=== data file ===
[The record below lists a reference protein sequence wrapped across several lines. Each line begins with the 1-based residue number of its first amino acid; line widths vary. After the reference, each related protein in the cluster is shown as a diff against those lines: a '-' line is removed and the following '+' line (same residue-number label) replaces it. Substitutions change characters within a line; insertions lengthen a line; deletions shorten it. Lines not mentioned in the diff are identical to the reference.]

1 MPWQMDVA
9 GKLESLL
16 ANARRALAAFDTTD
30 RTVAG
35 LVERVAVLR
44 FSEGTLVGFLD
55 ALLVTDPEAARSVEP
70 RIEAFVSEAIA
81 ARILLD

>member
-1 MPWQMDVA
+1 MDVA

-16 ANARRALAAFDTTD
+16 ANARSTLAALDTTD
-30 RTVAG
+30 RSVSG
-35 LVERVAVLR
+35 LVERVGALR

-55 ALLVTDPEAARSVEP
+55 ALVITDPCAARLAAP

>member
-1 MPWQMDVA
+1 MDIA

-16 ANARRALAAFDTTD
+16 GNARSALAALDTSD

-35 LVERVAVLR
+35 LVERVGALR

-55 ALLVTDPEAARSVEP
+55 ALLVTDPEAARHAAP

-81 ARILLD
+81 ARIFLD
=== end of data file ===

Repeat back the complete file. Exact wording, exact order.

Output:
[The record below lists a reference protein sequence wrapped across several lines. Each line begins with the 1-based residue number of its first amino acid; line widths vary. After the reference, each related protein in the cluster is shown as a diff against those lines: a '-' line is removed and the following '+' line (same residue-number label) replaces it. Substitutions change characters within a line; insertions lengthen a line; deletions shorten it. Lines not mentioned in the diff are identical to the reference.]

1 MPWQMDVA
9 GKLESLL
16 ANARRALAAFDTTD
30 RTVAG
35 LVERVAVLR
44 FSEGTLVGFLD
55 ALLVTDPEAARSVEP
70 RIEAFVSEAIA
81 ARILLD

>member
-1 MPWQMDVA
+1 MDVA

-16 ANARRALAAFDTTD
+16 ANARSTLAALDTTD
-30 RTVAG
+30 RSVSG
-35 LVERVAVLR
+35 LVERVGALR

-55 ALLVTDPEAARSVEP
+55 ALVITDPCAARLAAP

>member
-1 MPWQMDVA
+1 MDIA

-16 ANARRALAAFDTTD
+16 GNARSALAALDTSD

-35 LVERVAVLR
+35 LVERVGALR

-55 ALLVTDPEAARSVEP
+55 ALLVTDPEAARHAAP

-81 ARILLD
+81 ARIFLD